There is a cliché in real estate that goes “it’s all about location, location, location”.  In the note business, this isn’t just about inventory: it’s about involvement. To maximize your note business, you need to participate in your community. Get exposure in the flesh, and make sure people know what you do.

By showing you’re interested in the life of your community, you demonstrate that you have a personal stake in all the business you do as a note broker. You should also treat everyone you meet with the same courtesy and attention, no matter who they are or what they can do for you—after all, you never know who may become the next note holder or who might be able to give you the next referral.

Knowing and being known by as many people as possible is crucial, especially when there aren’t a lot of prospects to go around. But while quantity is good, quality is even better. Visibility is great, but if your only goal is to get everyone and anyone on the hook, knowing everybody in town will actually work against you. Your reputation in your community greatly influences your trade. People obviously want to work with note brokers they trust.

The most sustainable business model is one in which your transactions with others are always mutually beneficial. The note business is about making money; but if you focus too much on your profit margins, you’ll find you have fewer and fewer customers looking to hand theirs over.

Finally, once you’ve established your relationships, it’s vital to keep them up, whether or not they’re making you money right now. Follow up with recent note holders to see how the payments are coming in. Distribute an email newsletter to all your note holder contacts and potential referral sources. Send personalized notes and birthday cards. Use social media and maintain a presence online. If you feel like you haven’t spoken to an old note holder or referral source, send them an email to ask how they’re doing. The gesture only takes a minute or two, and it can pay huge dividends in the long run.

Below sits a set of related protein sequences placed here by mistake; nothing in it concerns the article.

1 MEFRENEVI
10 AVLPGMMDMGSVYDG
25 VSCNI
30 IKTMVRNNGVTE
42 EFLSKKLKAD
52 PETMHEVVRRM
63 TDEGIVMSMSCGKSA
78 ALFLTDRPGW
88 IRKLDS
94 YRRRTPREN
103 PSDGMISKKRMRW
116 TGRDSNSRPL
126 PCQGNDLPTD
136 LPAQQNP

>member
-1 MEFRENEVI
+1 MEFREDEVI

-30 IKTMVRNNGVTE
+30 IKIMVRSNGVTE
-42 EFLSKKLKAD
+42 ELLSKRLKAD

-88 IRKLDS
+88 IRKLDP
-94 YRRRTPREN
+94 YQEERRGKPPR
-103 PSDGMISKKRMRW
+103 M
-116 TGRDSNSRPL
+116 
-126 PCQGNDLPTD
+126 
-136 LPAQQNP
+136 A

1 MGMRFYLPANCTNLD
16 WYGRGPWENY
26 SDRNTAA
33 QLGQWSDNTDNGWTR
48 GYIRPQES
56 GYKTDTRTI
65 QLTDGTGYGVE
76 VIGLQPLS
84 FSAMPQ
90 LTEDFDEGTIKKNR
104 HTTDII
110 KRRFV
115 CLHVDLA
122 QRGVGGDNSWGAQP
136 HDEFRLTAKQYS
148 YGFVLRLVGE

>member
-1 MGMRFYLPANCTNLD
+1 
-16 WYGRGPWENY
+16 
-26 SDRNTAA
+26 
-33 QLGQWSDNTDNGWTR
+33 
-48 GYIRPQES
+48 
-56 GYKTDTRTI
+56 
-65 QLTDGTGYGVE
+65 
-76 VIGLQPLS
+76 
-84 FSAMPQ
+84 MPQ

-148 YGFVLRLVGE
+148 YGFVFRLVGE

Each contact you make has a value, and each note holder also has a lifetime value. Lose contact with your note holder prospects, leads and referral sources, and you’ll be squandering your greatest asset.

Hopefully, these first three tips we’ve given you will help you get off to a strong start. But as any seasoned veteran will tell you, this is by no means an exhaustive account of the potential challenges you’ll face as a note broker. It may be a while before you start closing deals regularly, and you can be sure you’ll have your share of failures and awkward or embarrassing moments. But don’t get discouraged. Like many jobs that require a high degree of social interaction, the note business is best learned by time on the water, by doing, by interacting with as many leads, note holders, note buyers and referral sources as possible. So get to work! Next month three more solid tips in my second of this three part series. Remember success demands action, keep on marketing, it’s going to work!  TWITA! (That’s What I’m Talkin’ About!)

Jeff Armstrong of Armstrong Capital, your favorite Master Buyer, has been in the cash flow industry since 1991.  Specializing in the private mortgage note niche and seller financed notes he can be reached at 818-865-2322 or by email at info@armstrongcapital.com. For beginning to advance training opportunities, resources, to learn more or to obtain a quote visit armstrongcapital.com and secretsofpaper.com.